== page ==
Out of the 36 possible scores, 20 of them will result in a win. Therefore, my chances of winning are “20 out of 36” or 55.6%.
f) This type of question requires some complex thinking – or a computer simulator which can run multiple games.
The chance of rolling a six (for goals) in the first quarter is one chance in six.
And of rolling another six goals in the second quarter – one chance in 36.
And of rolling another six goals in the third quarter – one chance in 216.
And of six in all four quarters – one chance in 1296.
If we wanted to know the chances of scoring exactly 23 goals, this would mean scoring three 6’s and one 5. But the single 5 could occur in any quarter, so the chances are 4 in 1296 or once every 324 games.
Similarly, to score 22 goals, this could be as three 6’s and a four, or two 6’s and two 5’s. the first option can occur in four different ways (the 4 cold be in any quarter), the second option can occur in six different ways: (6, 6, 5, 5)… (6, 5, 6, 5)… (6, 5, 5, 6)……. (5, 5, 6, 6). This results in ten chances out of 1296 or once every 129.6 games.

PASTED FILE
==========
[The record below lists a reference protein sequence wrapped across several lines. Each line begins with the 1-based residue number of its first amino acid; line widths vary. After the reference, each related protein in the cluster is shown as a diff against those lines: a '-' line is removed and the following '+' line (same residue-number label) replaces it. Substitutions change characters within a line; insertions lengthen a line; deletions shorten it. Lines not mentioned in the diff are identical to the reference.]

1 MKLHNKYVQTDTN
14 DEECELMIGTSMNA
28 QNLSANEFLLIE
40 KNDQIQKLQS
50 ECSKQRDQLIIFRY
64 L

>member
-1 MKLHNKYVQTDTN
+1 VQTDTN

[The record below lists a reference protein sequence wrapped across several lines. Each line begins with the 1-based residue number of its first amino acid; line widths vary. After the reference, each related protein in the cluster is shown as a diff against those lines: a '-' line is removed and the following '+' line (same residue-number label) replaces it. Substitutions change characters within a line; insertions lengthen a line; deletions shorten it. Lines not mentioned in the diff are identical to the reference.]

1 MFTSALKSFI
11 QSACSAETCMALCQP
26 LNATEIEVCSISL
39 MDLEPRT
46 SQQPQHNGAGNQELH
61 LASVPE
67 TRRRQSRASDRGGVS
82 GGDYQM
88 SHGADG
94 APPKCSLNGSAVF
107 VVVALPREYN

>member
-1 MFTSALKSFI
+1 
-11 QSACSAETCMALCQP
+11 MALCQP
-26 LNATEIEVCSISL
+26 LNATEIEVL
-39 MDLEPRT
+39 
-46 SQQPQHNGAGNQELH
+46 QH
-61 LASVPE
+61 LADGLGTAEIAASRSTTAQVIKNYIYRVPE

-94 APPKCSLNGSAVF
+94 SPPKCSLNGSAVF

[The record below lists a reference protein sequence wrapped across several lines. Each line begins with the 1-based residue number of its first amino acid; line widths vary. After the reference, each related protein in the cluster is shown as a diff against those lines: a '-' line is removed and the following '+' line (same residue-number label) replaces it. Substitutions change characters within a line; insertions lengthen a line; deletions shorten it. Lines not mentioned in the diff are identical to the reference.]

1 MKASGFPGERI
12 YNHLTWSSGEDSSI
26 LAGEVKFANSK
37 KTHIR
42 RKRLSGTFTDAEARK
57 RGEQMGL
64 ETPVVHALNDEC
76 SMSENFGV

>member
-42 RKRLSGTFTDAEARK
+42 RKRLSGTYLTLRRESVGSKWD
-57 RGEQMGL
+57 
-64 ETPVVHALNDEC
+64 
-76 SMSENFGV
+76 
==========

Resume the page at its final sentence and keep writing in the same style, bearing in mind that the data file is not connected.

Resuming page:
g) To score the “maximum” of 24 goals, 24 behinds = 168 points, we would have to score 6 goals, 6 behinds in each quarter. There is one chance in 36 of achieving this score.
To do this four times in a row is one chance in 36 x 36 x 36 x 36 or one in 1 679 616.
So, we would need to play over one and a half million games to get one “maximum score.”
One major conclusion which can be drawn from this activity is how much mathematics can be discovered even in a simple situation such as a dice game. It also emphasises how a mathematician goes about first recognising interesting questions or observations and then how they use their toolbox of skills and strategies to collect and analyse data.
I hope you, too, found some interesting questions to ponder from this activity.
Head of Learning and Teaching